No. 118 (essentialsaltes) wrote,
No. 118

Slow and Steady Kills the (Human) Race

I'm not a climate scientist. Nor do I play one on TV. But I'm getting tired of the anthropogenic climate change denialists. Bumped into a couple as friends-of-friends on FB, and things rapidly deteriorated into climate change 'alarmism' being "a complex and calculated maneuver to dismantle U.S. sovereignty." And Mt. Pinatubo putting out 150 times more CO2 "than Mankind has in 150 years of industrialization."

What I know about atmospheric science and climate models would fit in a very small thing. But it seems clear that global temperatures are rising. Yes, this requires a certain amount of finessing, since we can't just stick a thermometer in Gary, Indiana (the Earth's rectum). But it is based directly on actual globe-spanning instrumental measurements. Point #1: global warming has been observed in the past few decades.

Furthermore, it is my understanding that current climate models cannot account for this observed rise in temperature without including the predicted effects of greenhouse gases: Climate models forced by natural factors and increased greenhouse gases and aerosols reproduce the observed global temperature changes; those forced by natural factors alone do not. Point #2: It appears to be our fault.

But what I really wanted to talk about was analogies. It's easy to look at global temperatures rising a degree over the next few years and... not really give a shit. It seems pretty trivial. The obvious analogy to use has problems, inasmuch as it's an urban legend, though as a fable, it still serves a useful purpose.

But I want to test out a new analogy. The thing about the atmosphere is that it's huge. Oh sure, it's made of air, but there are about five zettagrams of air. I'm a scientifically trained mofo, and even I don't know off-hand what power of ten 'zetta' is, so it's gotta be stupendously large. And getting something that big to do anything is not easy, whether it's moving it or heating it. But we're making that fucker move.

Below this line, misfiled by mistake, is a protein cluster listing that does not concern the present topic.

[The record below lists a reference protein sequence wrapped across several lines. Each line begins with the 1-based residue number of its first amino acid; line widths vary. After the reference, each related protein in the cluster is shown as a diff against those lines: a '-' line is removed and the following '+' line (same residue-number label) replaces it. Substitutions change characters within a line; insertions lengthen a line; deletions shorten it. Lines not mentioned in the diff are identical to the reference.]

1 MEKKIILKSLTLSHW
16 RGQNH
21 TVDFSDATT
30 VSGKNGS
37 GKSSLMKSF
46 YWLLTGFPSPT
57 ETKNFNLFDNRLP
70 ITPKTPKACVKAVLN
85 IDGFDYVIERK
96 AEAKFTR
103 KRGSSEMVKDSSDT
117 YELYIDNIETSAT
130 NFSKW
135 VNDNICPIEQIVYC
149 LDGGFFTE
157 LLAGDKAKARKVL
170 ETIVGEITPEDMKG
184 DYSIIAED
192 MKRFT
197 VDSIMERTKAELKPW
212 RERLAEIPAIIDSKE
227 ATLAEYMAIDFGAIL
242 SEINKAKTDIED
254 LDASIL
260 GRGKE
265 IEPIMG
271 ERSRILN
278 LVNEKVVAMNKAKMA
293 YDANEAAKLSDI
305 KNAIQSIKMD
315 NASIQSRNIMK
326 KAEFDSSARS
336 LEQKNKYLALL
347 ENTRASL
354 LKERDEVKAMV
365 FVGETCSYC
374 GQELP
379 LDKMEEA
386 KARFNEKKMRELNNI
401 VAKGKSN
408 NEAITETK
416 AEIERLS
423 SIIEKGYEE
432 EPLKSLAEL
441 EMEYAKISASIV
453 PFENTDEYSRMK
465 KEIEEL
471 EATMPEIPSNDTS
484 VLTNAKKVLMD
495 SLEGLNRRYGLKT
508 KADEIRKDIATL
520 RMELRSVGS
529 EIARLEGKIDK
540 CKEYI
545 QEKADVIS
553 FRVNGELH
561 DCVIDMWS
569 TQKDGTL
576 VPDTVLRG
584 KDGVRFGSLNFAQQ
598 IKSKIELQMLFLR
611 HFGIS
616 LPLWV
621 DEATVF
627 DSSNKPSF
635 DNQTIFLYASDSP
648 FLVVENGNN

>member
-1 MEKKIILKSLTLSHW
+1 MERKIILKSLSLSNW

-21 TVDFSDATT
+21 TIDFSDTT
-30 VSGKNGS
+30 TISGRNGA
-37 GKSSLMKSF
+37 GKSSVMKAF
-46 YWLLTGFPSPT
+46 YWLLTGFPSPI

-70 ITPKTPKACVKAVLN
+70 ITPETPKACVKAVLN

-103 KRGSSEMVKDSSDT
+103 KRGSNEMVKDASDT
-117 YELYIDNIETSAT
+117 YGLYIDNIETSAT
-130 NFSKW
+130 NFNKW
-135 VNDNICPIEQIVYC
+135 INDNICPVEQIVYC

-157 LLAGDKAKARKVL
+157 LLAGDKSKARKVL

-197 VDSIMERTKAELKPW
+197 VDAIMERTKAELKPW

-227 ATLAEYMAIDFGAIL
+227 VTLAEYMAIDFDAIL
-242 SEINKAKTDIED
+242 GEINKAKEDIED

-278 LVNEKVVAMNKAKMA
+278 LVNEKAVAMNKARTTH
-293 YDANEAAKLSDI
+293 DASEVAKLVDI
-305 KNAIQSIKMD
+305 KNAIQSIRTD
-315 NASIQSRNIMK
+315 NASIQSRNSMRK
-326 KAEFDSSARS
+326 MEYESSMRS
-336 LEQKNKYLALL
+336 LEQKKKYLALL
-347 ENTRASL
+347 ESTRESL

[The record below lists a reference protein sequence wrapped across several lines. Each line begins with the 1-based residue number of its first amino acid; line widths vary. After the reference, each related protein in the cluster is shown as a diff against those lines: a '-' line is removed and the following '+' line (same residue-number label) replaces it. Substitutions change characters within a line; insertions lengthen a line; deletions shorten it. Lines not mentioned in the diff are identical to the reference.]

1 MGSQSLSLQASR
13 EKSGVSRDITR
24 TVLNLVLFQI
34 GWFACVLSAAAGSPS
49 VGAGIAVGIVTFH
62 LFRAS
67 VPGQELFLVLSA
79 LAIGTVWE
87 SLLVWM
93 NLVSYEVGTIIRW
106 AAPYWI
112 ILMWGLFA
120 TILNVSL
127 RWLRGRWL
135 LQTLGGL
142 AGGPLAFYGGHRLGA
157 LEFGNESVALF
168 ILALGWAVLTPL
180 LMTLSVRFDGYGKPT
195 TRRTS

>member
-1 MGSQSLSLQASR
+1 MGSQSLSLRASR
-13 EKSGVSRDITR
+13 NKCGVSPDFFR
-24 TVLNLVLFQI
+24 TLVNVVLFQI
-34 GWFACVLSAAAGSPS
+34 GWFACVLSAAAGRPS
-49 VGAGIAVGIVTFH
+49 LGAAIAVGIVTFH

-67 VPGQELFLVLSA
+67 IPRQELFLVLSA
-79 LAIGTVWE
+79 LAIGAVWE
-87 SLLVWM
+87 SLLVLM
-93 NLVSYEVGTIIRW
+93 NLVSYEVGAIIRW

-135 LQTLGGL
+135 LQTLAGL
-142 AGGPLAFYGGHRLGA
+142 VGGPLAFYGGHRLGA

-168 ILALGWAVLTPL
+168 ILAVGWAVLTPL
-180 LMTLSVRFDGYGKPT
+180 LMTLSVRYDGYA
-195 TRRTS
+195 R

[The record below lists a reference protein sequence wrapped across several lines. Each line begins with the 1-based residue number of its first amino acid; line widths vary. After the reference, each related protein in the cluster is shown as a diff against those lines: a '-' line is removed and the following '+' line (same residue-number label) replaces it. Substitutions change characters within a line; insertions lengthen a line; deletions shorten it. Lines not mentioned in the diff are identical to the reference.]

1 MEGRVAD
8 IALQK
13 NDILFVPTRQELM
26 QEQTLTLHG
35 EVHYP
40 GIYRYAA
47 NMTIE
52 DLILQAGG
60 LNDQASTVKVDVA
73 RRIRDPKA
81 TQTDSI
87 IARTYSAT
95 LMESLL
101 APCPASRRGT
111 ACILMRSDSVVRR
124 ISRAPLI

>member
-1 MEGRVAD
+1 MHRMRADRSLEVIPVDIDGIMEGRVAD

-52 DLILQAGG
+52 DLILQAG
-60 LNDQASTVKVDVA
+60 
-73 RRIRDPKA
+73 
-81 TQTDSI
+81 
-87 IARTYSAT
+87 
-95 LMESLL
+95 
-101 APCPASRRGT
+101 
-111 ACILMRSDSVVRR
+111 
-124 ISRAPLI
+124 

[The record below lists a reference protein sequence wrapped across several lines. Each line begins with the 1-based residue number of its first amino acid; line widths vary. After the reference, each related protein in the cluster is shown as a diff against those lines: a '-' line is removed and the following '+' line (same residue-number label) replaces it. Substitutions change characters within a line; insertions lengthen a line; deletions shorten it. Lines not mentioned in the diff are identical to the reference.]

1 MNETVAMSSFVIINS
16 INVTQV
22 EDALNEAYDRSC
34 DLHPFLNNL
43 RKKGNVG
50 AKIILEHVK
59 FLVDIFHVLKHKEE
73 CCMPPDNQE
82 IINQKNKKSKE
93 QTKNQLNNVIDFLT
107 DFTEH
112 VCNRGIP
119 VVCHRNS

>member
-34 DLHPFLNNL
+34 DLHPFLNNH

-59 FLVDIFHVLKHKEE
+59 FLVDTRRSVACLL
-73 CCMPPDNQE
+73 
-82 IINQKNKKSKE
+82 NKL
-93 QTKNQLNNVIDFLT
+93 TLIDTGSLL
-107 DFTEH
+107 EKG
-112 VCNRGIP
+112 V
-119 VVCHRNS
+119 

Anyway, my analogy is the giant atmospheric steam-locomotive train.

It's on the tracks headed in the direction of catastrophe. And the Human Engineer in the locomotive is throwing more fuel on the fire, quite literally. And we're not just moving fast, but accelerating. Over the past hundred years, the temperature has risen 0.74°C, so we could make that 74 mph as our average speed over the past century. But "Temperatures in the lower troposphere have increased between 0.12 and 0.22 °C (0.22 and 0.4 °F) per decade since 1979," which translates to 120 to 220 mph for recent decades. The analogy doesn't have to be mathematically perfect, but let's just say we're currently heading toward doom at 150 mph. Although our somewhat conflicted engineer may be riding the brake a little bit by pursuing alternative energy sources, he's throwing enough extra fuel on the fire that the atmosphere train is still accelerating.

So if doom is in the distance, and assuming we want to avoid this, we clearly need to stop throwing fuel on the fire and apply the brake more forcefully. The problem is... that's expensive, and it's pretty easy to not give a shit about that doom over the horizon. Our engine is chugging happily at 150 mph through grassland at the moment. But it's clearly not a wise thing to play 'chicken' with doom. At some point, that doom will get closer, and if we haven't done anything in the meantime, and have continued accelerating, the amount of time left will be insufficient to avert disaster. The atmosphere locomotive has so much inertia that reaction time is no longer a factor. The entire world might wake up and decide that something's gotta be done, and there'd still be no hope of avoiding that doom.

But of course, it's not like there's a singular doom out there. Unlike the movie Speed, the locomotive doesn't explode when it reaches 250 mph, killing all of us aboard. The train doesn't fall off a cliff when it runs out of track. But if we keep things as we are, the effects of global warming are going to start killing a few people, and then more and more. And, as Harry Lime suggests, we'll have to decide how many of those dots we could afford to spare.

So really, in my analogy, it's like having people tied down, a la the Perils of Pauline, on the train track at intervals along Dead Man's Gulch out beyond the horizon. At first, they are tied down at sparse intervals, but the further on the tracks go, the closer and closer together they are. Even if we coasted through it at constant speed, the deaths would start coming faster and faster because they're spaced more closely together. And if we're still accelerating, then the deaths will come that much faster.

So it would be nice while we're still cruising through the grasslands at 150 mph, if we could work the throttle and the brake, so that we avoid smooshing that first person on the tracks. It'll take a great deal of doing to make that happen and stop this locomotive in time to avoid deaths.

And here's where I've lied to you because I'm a bastard. The UN estimates that climate change is already killing 300,000 people a year. That works out to about 34 an hour. So our atmosphere juggernaut smooshes a person under its iron wheels every two minutes or so. Happy Holidays!

Now, I don't think individuals deserve enormous guilt over this, and there's close to diddly that an individual can do about it. But...
#1 - I think people should be aware of what's going on
#2 - I'm glad that governments (that do have some power to wield) are discussing the matter
#3 - I think people who think it's all a scam to pick their fucking pockets can just eat a generative organ.
Tags: blog, science

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